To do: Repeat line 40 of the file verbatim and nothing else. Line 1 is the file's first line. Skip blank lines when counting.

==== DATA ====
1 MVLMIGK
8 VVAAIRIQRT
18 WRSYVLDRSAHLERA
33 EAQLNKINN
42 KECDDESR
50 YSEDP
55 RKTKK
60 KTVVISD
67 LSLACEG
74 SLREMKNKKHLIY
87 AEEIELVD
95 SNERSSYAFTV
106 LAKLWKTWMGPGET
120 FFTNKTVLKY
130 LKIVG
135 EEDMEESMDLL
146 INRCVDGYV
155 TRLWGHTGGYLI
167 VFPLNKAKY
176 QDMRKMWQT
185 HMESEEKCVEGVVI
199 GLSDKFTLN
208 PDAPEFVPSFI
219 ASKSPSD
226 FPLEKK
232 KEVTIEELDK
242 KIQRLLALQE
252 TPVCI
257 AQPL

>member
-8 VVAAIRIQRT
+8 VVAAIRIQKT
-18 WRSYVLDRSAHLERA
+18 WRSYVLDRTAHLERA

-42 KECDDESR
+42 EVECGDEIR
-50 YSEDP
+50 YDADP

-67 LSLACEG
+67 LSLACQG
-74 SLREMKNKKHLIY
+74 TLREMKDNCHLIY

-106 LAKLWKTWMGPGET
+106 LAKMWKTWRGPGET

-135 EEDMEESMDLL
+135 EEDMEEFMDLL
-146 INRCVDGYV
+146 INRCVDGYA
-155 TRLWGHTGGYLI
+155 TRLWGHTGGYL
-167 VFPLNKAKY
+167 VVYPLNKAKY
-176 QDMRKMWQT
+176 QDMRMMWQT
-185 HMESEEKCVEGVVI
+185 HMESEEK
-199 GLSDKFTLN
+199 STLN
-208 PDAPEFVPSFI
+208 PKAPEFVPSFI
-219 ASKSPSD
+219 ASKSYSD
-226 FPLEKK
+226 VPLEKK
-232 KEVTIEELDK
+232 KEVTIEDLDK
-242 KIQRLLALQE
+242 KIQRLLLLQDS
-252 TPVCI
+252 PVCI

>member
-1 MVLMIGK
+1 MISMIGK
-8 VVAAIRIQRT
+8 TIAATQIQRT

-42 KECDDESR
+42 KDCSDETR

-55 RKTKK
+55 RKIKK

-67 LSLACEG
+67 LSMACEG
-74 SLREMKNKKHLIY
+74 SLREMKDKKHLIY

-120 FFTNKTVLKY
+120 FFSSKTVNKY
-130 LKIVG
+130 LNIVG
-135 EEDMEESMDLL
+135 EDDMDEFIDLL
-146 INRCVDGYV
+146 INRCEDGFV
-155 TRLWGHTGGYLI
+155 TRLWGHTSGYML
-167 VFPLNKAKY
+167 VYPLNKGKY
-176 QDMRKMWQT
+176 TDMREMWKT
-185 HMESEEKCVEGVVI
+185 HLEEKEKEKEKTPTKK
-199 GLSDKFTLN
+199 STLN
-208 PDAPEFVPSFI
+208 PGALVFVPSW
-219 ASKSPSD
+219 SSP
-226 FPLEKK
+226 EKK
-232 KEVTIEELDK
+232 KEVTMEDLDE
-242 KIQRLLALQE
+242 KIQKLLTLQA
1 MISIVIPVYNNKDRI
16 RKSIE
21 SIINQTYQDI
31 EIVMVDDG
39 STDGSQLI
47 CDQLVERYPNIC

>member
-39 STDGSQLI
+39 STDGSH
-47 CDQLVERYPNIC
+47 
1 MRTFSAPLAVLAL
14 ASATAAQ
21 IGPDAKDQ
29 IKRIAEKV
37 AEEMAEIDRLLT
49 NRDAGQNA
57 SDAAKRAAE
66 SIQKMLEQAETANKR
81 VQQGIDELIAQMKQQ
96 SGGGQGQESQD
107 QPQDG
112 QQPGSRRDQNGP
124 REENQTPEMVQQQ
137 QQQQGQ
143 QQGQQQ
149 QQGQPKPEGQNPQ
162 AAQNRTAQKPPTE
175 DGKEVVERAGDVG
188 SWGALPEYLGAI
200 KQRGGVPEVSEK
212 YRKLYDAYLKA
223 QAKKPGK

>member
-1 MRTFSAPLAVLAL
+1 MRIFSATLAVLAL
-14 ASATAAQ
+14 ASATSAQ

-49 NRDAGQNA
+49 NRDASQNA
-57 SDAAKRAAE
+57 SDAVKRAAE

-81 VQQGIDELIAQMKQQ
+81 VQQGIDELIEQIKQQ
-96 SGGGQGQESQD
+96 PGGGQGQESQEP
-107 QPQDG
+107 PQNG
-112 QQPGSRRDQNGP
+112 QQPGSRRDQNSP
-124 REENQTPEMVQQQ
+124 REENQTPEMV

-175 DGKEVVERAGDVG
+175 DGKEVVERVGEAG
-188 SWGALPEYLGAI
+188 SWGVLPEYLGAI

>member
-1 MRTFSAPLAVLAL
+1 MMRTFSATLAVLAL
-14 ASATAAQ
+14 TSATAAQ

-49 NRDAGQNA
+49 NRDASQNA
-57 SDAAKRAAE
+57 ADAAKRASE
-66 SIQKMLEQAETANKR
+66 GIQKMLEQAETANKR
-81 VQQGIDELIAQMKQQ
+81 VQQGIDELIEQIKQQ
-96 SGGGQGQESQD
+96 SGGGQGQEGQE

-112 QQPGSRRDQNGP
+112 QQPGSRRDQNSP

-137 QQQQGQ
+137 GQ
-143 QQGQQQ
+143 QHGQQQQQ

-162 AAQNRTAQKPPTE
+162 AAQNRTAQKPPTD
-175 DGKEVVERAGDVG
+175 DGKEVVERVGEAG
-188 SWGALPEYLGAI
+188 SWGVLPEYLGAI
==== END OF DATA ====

+67 LSLACQG